12 weeks ago
12 weeks ago Link To Comment
funny when a state goes to enforce immigration laws, the admin knows exactly the difference between state and fed.
12 weeks ago
12 weeks ago Link To Comment
I dealt with it constantly with labor arbitrators, many of whom are lawyers or law professors. If allowed to they will hold that all language is inherently ambiguous and the learned arbitrator must give the words meaning in the context of the parties' actions and bargaining relationship - which is a lawyerly way of saying they're smarter than either of the parties so they'll give it the meaning they want it to have or in the jurisdictions where they're selected by opposite strikes, they need to keep the balance between deciding for the union or deciding for the employer so they can keep working. Anyway, there are books on the sort of thinking that leads to this judicial arrogance. In labor relations practice the primary hornbook is "The Common Law of the Workplace," the very concept of which I deny. The chapter on contract interpretation was written by the late Prof. Carlton Snow of Williamette Law and he waxed prolix about ambiguity and discerning the intent of the parties. I 86'd him from hearing State of Alaska cases in the early '90s, even before the book came out because he never met a fired employee he didn't want to put back to work or a management decision he didn't want to modify, but he could dress that substitution of judgment in some fancy legalese.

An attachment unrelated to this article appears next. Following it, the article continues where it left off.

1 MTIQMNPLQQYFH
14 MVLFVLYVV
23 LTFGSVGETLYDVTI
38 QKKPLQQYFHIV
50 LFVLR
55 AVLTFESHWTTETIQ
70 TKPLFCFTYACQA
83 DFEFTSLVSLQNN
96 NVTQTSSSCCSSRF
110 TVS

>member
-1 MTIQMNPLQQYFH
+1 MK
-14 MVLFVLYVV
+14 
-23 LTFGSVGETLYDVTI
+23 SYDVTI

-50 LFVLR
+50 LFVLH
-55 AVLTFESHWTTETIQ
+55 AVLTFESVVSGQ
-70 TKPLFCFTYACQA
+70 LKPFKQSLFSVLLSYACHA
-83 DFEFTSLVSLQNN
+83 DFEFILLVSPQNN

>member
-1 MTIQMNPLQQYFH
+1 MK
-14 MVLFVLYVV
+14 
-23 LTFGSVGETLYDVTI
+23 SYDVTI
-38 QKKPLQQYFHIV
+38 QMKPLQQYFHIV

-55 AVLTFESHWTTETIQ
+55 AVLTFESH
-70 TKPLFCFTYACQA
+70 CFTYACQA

12 weeks ago
12 weeks ago Link To Comment
"they need to keep the balance between deciding for the union or deciding for the employer so they can keep working"

It's a shame when "fairness" is "how often does he decide my way" than whether it is actually fair.
12 weeks ago
12 weeks ago Link To Comment
Art, from your post it sounds like you have had so much experience in these matters and speak from experience.

Thank you for the post.
12 weeks ago
12 weeks ago Link To Comment
Thank you for the kind words. My name is on the appearance line of hundreds of labor arbitrations and labor board decisions and most of the seminal labor case law in the Alaska courts came from arbitrations or labor board hearings that I or my co-workers and later subordinates did at the administrative level so the AG's Office could take them through the courts. I've been around the block a time or two.
12 weeks ago
12 weeks ago Link To Comment
According to the Statists "Words mean things unless they don't".
12 weeks ago
12 weeks ago Link To Comment